The reality is whether we like or not, Muslims got issues just like our non-Muslims counterparts, we just hide it better! The other piece of this concern is that with Islamophobia being a trend in politics and the media, Muslims want to do damage control whenever possible to avoid exacerbating negative stereotyping that is commonplace.

    Because we simply don’t have enough media depictions of Muslim family life in America, there is a tendency for Muslims to get angry because whatever is being depicted is not overly religious, ritually authentic or simply not culturally relevant- which is how I feel about a great of what’s depicted in this show. All at the same time, I feel that there has to be start somewhere. One thing that is not common knowledge is that all of the families depicted on this show are Shiite-which lends to cases where a families are not adhering to the Sunnah.This is where the diverse depiction of Muslim Americans is key-so folks cannot say apply a “one size fits all” understanding based on what they see in this show.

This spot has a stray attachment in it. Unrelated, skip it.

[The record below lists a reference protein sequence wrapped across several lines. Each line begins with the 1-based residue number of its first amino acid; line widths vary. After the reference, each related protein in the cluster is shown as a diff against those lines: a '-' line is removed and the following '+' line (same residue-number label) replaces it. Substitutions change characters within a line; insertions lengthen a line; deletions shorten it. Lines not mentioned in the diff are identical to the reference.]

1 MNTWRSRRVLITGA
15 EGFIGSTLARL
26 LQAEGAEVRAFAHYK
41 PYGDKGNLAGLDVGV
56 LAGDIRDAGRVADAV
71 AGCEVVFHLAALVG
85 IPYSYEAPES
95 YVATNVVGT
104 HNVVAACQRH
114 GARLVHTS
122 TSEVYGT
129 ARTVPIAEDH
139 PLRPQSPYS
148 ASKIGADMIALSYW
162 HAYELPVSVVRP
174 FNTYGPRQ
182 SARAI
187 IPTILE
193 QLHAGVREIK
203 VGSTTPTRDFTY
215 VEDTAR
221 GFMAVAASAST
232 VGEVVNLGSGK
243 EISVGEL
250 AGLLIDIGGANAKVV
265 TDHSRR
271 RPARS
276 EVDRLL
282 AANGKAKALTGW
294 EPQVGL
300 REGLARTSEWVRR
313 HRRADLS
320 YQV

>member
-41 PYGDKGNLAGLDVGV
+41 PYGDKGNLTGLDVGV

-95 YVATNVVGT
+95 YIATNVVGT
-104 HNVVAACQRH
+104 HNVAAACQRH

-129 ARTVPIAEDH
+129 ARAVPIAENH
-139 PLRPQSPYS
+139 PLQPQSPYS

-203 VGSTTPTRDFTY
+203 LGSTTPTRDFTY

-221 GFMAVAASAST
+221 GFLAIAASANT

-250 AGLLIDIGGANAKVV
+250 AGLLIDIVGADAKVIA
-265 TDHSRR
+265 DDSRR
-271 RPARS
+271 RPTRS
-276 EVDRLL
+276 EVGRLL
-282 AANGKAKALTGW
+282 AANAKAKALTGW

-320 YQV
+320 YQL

A prime example of this was when the Cosby Show made its debut on TV. A lot of Black folks were upset because they felt like the Huxtables didn’t represent all realities of Blacks in America- but neither did Good Times? The reality was that Black experience in America is the Huxtables and the Evanses and everything in between. The same applies for American Muslim

    In order to capture the vast spectrum of how Muslims live in America, we have to the courage to create and advocate for these opportunities. With that said, you may want to consider making “Keeping Up with the Ibrahims” the next show that TLC or another channel to be featured Inshallah!

    Keep making the ummah shine Mashallah,
    Sis. Tiffany
    South Carolina

  5. Quran does not mention anywhere how to pray, it does however ask you to pray, daily. There is not one single hadith in the whole universe that tells you how a prayer is formed. If there was, I am throwing a 100 GBP bounty sent to paypal to whom ever can find this hadith!

    No joke! I am paying anyone who can find a single hadith (Bukhari or Muslim Sahihayen) where it mentions how a prayer is done.

    A prayer is passed from Ibrahim (PBUH) down to our prophet. People prayed like us before Islam came into effect, believe it or not. Just google how people prayed before islam and you will understand!